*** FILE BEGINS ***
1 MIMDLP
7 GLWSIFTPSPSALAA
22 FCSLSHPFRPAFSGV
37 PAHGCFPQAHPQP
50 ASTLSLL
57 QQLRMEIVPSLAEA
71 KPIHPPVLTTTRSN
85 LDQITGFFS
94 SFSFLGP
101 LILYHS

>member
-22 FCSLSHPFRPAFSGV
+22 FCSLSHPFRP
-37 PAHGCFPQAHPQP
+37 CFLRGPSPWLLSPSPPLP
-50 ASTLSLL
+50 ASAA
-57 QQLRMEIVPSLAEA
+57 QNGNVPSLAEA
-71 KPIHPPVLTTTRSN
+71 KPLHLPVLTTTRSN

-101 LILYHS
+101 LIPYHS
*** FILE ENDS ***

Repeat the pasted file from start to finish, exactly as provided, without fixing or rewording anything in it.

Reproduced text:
1 MIMDLP
7 GLWSIFTPSPSALAA
22 FCSLSHPFRPAFSGV
37 PAHGCFPQAHPQP
50 ASTLSLL
57 QQLRMEIVPSLAEA
71 KPIHPPVLTTTRSN
85 LDQITGFFS
94 SFSFLGP
101 LILYHS

>member
-22 FCSLSHPFRPAFSGV
+22 FCSLSHPFRP
-37 PAHGCFPQAHPQP
+37 CFLRGPSPWLLSPSPPLP
-50 ASTLSLL
+50 ASAA
-57 QQLRMEIVPSLAEA
+57 QNGNVPSLAEA
-71 KPIHPPVLTTTRSN
+71 KPLHLPVLTTTRSN

-101 LILYHS
+101 LIPYHS